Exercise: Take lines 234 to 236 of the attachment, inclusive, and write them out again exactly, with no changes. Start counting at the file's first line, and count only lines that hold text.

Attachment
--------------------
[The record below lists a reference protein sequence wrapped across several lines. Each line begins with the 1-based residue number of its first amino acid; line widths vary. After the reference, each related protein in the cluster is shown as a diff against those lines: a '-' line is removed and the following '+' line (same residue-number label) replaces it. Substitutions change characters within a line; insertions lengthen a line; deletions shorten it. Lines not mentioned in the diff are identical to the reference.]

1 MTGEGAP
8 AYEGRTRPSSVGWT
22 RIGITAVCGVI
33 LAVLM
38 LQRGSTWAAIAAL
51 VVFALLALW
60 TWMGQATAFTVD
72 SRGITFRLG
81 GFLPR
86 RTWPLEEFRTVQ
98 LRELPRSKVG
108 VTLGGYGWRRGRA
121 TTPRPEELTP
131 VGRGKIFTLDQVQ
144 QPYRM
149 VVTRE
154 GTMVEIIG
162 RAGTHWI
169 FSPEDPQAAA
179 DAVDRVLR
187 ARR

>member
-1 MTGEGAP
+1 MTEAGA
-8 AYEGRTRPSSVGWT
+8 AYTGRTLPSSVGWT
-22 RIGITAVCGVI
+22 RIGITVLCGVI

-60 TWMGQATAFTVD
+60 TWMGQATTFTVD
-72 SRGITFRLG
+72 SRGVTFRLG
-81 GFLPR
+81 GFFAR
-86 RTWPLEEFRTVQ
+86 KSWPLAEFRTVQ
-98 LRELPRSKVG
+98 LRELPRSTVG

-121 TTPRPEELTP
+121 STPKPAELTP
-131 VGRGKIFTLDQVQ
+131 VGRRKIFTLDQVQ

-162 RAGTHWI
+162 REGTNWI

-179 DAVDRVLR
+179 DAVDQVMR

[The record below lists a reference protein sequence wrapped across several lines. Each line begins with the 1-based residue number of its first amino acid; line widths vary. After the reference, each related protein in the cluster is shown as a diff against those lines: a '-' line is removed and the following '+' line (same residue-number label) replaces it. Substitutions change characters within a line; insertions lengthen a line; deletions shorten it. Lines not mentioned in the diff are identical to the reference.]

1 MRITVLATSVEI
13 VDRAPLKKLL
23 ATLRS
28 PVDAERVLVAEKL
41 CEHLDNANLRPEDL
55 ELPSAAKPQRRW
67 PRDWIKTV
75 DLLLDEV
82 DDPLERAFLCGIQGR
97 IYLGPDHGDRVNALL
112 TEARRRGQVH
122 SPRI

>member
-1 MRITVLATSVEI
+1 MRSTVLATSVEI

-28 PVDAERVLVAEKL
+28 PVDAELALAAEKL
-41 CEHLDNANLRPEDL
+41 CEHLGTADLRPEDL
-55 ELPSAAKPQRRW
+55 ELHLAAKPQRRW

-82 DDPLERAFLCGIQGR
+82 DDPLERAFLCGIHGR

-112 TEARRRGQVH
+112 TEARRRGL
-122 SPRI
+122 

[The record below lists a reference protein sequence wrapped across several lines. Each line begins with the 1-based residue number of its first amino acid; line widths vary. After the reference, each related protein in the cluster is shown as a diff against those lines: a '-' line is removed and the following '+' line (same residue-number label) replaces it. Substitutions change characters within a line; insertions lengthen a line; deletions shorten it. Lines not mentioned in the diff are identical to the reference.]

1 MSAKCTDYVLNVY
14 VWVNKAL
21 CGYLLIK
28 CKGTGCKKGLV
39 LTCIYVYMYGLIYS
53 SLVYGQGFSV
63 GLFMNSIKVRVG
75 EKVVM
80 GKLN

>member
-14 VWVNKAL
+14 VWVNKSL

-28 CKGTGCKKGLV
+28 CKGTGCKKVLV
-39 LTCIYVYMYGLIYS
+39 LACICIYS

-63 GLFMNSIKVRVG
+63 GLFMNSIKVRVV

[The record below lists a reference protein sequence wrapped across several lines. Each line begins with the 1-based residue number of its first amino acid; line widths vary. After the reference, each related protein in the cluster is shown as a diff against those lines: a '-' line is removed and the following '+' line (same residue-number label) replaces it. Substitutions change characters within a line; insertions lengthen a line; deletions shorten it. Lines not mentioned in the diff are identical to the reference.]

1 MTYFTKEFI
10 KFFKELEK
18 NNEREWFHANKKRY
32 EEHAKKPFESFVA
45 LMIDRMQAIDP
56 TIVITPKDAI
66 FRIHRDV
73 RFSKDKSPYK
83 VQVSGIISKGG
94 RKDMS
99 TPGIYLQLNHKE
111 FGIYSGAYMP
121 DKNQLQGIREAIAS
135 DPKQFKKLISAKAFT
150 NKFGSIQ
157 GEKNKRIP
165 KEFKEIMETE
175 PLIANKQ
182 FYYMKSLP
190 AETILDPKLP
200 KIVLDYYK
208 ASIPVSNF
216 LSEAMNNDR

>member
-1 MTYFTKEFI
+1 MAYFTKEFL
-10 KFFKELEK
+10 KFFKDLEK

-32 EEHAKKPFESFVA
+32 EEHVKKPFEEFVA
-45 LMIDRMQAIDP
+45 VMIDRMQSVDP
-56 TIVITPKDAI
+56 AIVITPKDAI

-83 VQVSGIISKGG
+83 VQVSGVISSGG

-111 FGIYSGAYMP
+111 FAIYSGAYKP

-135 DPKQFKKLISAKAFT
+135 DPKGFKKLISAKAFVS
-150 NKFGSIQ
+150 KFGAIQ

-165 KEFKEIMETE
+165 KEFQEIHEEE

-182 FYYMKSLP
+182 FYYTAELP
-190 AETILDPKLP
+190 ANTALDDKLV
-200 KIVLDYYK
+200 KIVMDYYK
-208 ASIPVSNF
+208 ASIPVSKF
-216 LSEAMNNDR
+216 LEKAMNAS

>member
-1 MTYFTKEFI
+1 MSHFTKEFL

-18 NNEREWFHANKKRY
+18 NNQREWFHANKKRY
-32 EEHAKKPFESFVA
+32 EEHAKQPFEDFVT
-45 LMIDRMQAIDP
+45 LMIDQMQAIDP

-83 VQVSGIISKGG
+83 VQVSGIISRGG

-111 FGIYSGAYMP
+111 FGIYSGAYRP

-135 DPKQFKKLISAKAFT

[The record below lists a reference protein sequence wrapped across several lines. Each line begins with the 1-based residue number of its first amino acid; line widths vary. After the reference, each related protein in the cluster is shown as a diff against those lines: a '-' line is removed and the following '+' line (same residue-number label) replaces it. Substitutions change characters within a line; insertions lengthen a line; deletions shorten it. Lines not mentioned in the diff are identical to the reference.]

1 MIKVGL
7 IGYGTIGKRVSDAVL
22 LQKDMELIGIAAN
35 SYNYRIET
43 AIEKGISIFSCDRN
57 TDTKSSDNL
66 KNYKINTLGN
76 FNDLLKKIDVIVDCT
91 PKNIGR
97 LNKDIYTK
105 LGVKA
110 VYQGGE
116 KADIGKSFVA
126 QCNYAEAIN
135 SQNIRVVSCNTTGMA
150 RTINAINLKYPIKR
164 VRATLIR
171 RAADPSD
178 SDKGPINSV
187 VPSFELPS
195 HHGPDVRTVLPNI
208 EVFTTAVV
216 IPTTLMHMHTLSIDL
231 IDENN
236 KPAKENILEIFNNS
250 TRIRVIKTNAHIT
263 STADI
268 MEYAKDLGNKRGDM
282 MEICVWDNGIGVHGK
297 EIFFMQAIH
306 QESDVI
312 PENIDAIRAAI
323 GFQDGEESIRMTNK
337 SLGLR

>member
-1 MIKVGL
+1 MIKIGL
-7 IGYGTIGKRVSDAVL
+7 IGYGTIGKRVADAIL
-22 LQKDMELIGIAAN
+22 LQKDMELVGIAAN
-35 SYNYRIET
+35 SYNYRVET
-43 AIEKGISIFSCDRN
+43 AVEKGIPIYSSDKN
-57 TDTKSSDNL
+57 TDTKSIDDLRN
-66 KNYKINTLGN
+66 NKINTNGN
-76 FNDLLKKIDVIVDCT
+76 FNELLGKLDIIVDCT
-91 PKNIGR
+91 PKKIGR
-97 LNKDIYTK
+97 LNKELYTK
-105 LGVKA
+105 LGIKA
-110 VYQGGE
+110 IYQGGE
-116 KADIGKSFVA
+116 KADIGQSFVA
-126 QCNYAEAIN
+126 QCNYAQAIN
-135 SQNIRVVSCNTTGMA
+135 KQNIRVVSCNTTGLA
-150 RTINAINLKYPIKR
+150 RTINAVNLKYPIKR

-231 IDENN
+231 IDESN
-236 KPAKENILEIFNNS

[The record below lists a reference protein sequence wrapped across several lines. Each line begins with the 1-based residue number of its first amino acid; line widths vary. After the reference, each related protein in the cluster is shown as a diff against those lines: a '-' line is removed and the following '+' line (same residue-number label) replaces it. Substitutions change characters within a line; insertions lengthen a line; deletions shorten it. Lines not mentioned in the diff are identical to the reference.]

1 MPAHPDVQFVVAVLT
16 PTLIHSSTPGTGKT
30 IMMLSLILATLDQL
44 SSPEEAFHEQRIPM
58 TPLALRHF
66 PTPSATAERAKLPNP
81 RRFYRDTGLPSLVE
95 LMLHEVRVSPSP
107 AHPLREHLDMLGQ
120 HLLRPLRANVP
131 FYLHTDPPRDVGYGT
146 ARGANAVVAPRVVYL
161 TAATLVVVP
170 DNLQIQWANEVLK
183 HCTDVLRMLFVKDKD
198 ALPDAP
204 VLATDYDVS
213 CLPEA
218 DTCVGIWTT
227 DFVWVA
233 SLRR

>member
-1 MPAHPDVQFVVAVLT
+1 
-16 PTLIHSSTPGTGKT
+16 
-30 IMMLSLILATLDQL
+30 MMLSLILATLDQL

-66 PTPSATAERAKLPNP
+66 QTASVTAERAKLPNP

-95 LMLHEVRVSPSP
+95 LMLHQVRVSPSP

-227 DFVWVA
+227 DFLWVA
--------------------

-236 KPAKENILEIFNNS

[The record below lists a reference protein sequence wrapped across several lines. Each line begins with the 1-based residue number of its first amino acid; line widths vary. After the reference, each related protein in the cluster is shown as a diff against those lines: a '-' line is removed and the following '+' line (same residue-number label) replaces it. Substitutions change characters within a line; insertions lengthen a line; deletions shorten it. Lines not mentioned in the diff are identical to the reference.]

1 MPAHPDVQFVVAVLT